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Breast cancer drug offers hope for rare and lethal form of ovarian cancer

Researchers find that existing drug treatment is effective against SCCOHT, a rare and fatal form of ovarian cancer that affects young women.

Small cell carcinoma of the ovary is a rare, highly malignant tumor that affect young women with a median age of diagnosis of 24 years. Approximately 3% of cancers in women affect the ovaries. The prognosis for ovarian cancer is poor and it is the fifth leading cause of cancer-related deaths amongst women. There are different classifications of ovarian cancer based on the type of cell that it originates from.

Small cell carcinoma is a rare type of ovarian cancer

Small cell carcinoma accounts for about 0.1% of ovarian cancer cases with reported long-term survival rates of 33% when the disease is diagnosed at an early stage. Of these, about two-thirds of women with small cell carcinoma of the ovaries have hypercalcemia (SCCOHT- small cell carcinoma of the ovary, hypercalcemic type).

The symptoms of SCCOHT are similar to other types of ovarian cancer and include bloating, abdominal/pelvic pain, difficulty in eating, feeling full quickly, and urinary symptoms. These symptoms might be subtle but if they appear suddenly and persist daily for more than three weeks, medical attention is needed. The subtle nature of the symptoms at times hinders an early diagnosis, hence it is important to seek a medical opinion when suffering from these symptoms persistently.

Genetic origins of this cancer trace back to a single gene

In contrast to the complex genetic causes of most types of ovarian cancer, the genetic origins of small cell carcinoma of the ovary can be traced to mutations in a single gene called SMARCA4. This monogenic nature of SCCOHT was exploited by researchers at McGill University, Canada to discover proteins that can be targeted with drugs for the treatment of this cancer. The results of their preclinical studies were published in Nature Communications.

The study was a result of collaborations between the research teams led by Dr. Sidong Huang and Dr. William Foulkes at McGill University along with other collaborators at Ottawa Hospital Research Institute and the University of Michigan.

Inhibiting certain enzymes stopped the growth of these cancer cells

The researchers discovered that inhibition of certain enzymes called cyclin-dependent kinases 4 and 6 (CDK4/6) blocked the growth of SCCOHT cancer cells. This was a surprising result as the levels of CDK4/6 in SCCOHT cells were lower as compared to other ovarian cancer cells. Despite their low levels in the SCCOHT cancer cells, the enzymes were essential for growth of the cancer cells.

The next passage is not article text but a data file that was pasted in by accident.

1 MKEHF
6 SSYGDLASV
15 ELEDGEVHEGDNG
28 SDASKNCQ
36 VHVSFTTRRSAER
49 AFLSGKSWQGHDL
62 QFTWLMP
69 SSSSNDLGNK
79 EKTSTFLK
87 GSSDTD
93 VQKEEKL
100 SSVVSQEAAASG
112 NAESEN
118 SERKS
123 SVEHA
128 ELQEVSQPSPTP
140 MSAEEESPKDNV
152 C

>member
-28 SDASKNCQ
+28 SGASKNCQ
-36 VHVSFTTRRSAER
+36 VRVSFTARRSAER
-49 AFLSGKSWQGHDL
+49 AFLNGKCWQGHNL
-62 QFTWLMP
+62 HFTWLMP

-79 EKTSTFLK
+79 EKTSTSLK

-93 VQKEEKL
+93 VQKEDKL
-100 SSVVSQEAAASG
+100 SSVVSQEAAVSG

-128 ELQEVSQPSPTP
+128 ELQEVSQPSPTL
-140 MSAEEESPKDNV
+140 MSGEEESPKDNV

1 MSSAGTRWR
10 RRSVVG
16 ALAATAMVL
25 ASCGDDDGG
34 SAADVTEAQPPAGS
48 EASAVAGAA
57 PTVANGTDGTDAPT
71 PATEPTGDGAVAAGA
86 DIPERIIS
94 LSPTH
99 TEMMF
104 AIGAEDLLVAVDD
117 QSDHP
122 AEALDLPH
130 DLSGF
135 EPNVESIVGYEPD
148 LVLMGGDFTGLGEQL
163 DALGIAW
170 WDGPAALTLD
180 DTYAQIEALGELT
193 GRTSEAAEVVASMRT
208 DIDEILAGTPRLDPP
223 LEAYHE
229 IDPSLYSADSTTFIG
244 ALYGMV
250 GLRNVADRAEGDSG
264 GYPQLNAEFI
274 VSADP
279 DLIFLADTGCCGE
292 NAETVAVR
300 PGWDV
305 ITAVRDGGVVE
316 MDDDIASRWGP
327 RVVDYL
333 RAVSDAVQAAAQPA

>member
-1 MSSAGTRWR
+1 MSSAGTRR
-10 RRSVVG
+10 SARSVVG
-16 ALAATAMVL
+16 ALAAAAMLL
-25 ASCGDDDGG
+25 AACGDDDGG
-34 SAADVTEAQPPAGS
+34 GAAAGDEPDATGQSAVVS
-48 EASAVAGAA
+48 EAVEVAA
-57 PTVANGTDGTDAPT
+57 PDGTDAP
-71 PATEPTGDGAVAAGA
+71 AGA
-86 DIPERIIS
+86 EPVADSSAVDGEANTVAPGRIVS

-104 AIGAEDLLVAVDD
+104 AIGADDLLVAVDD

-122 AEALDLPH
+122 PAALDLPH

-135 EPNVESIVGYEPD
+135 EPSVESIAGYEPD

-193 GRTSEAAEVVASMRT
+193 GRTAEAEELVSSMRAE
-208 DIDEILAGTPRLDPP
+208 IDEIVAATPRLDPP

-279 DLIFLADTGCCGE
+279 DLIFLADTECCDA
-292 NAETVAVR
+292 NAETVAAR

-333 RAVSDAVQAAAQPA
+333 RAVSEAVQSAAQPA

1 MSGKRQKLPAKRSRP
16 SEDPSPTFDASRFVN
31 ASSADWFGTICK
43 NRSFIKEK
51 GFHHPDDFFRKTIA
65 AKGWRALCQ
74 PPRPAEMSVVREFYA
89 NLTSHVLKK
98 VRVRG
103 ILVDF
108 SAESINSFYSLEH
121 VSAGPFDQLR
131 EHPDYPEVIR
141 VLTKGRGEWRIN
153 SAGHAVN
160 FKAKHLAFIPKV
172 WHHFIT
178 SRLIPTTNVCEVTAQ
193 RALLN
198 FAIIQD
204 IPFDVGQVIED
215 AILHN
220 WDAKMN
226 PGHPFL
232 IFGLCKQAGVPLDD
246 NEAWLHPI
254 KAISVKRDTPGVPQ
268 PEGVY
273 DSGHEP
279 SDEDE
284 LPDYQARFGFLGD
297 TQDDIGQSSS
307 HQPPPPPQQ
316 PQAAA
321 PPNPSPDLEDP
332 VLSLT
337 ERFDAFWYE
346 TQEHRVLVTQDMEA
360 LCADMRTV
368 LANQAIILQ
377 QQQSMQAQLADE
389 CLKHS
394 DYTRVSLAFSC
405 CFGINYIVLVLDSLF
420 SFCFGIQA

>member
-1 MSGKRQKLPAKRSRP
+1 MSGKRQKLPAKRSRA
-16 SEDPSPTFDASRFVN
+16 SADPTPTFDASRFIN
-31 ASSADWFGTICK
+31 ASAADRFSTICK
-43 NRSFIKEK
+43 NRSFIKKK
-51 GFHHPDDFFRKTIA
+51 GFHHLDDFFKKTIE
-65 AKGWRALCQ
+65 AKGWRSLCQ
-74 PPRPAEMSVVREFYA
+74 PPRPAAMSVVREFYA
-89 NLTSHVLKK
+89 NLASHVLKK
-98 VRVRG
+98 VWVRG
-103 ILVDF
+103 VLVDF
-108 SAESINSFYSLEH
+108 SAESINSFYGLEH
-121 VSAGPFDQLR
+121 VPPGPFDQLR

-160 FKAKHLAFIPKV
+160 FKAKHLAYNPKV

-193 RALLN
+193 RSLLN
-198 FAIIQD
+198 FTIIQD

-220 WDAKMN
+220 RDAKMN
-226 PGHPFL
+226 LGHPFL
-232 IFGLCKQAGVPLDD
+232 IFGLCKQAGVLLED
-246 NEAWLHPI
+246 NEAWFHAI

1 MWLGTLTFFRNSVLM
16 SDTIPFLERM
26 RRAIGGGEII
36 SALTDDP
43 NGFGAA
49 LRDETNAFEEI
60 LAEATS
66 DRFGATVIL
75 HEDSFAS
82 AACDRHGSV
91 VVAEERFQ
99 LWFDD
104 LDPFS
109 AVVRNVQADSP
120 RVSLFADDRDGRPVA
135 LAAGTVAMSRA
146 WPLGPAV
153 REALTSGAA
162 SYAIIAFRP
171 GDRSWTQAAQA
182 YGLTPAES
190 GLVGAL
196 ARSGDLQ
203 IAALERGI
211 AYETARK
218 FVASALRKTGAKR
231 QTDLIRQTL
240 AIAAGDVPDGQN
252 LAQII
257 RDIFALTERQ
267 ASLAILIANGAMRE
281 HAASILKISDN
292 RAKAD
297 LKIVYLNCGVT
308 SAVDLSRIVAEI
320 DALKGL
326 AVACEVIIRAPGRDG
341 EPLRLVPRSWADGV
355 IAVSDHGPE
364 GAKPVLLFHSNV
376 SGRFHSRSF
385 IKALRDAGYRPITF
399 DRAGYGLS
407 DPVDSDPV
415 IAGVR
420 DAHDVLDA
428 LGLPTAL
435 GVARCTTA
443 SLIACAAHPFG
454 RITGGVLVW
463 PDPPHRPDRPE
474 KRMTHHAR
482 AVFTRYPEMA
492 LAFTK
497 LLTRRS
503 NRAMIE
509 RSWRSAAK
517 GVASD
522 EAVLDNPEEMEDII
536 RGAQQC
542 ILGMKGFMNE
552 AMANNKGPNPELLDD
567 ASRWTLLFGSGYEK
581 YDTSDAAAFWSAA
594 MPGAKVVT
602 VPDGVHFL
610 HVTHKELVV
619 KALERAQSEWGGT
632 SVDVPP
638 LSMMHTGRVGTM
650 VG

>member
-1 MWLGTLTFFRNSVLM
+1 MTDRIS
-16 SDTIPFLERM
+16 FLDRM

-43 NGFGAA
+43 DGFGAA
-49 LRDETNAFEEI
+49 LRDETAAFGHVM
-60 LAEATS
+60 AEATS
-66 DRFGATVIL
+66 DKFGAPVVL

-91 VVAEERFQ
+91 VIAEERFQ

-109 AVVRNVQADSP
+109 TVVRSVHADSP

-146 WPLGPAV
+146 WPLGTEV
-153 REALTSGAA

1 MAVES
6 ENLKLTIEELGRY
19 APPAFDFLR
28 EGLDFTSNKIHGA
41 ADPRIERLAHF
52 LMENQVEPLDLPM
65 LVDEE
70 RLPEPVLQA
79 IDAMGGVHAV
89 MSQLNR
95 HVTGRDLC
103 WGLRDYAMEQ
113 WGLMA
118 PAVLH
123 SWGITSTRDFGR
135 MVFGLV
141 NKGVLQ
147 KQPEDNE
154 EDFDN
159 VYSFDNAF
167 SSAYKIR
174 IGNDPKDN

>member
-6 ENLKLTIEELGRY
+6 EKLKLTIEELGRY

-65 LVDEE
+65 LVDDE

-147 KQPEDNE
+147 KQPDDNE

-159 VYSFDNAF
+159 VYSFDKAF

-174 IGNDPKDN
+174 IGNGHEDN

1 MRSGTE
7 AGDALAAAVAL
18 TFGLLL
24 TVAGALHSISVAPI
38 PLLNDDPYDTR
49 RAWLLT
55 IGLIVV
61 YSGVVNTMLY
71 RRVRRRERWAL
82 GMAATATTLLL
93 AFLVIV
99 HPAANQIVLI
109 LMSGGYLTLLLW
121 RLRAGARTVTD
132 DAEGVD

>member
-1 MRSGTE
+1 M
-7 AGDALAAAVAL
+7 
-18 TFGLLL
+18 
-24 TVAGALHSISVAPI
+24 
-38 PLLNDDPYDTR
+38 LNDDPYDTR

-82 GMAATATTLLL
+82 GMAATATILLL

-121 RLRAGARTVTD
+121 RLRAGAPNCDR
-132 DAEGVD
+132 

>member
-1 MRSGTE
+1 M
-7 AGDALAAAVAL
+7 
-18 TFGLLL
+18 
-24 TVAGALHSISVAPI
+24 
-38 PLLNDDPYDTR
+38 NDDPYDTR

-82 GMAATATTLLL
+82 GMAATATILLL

The inhibition of the CDK4/6 kinases by drugs currently approved for treatment of a subtype of breast cancer resulted in blocking the growth of the SCCOHT cancer cells in experiments carried out with cells cultured in the laboratory as well tumor cells extracted from patients. Dr. Huang noted in the press release, “…our findings potentially broaden the applications of these drugs.”

Drug is currently used to treat  breast cancer

The inhibitory drug is currently used to treat ER-positive subtype of breast cancer and hence their clinical safety is already established. Using already available treatments could be a turning point for patients suffering from this disease as pointed out by Dr Huang, “In the case of SCCOHT, in particular, it is encouraging to find existing drugs that may prove effective because it is such a rare cancer that it is unlikely to be the subject of dedicated drug development. Furthermore, patients may also benefit from the anti-tumour immunity triggered by CDK4/6 inhibitors as recently shown in other cancers…”

The research team extended their study with SCCOHT cancer cells to non-small lung cancer cells (NSCLC) and shown that about 10% of NCSLC tumors lack functional protein coded by the SMARCA4 gene. The results of this study were published in an additional paper in the same journal.

These findings pave the way for more clinical studies as well as screens for other cancers that might share the genetic vulnerability in the SMARCA4 gene. As Dr. Foulkes noted- “The dream would be to cure these cancers, but any hint of a response would be a positive step forward, in particular, because current treatments for women stricken with SCCOHT have limited effectiveness.”

Written by Bhavana Achary, Ph.D.


  1. Xue Y, Meehan B, Macdonald E, Venneti S, Wang XQD, Witkowski L, Jelinic P,Kong T, Martinez D, Morin G, Firlit M, Abedini A, Johnson RM, Cencic R, Patibandla J, Chen H, Papadakis AI, Auguste A, de Rink I, Kerkhoven RM, Bertos N, Gotlieb WH, Clarke BA, Leary A, Witcher M, Guiot MC, Pelletier J, Dostie J, Park M, Judkins AR, Hass R, Levine DA, Rak J, Vanderhyden B, Foulkes WD, Huang S. CDK4/6 inhibitors target SMARCA4-determined cyclin D1 deficiency in hypercalcemic small cell carcinoma of the ovary. Nat Commun. 2019 Feb 4;10(1):558.
  2. Press release retrieved from https://www.sciencedaily.com/releases/2019/02/190204124203.htm
Bhavana Achary PhD
Bhavana Achary PhD
Bhavana Achary completed her Ph.D in Molecular Biology and Biochemistry at the Pennsylvania State Universisty, USA, studying gene regulation. Pivoting from the bench to the writer's desk, Bhavana hopes to bring the advances in science and health research to a broader audience while maintaining the scientific rigour and knowledge gained over her years in research. She enjoys the opportunity to keep abreast of the latest in medical research while also making it more accessible to a lay audience. Currently based in Singapore, Bhavana enjoys exploring the Southeast Asian region.


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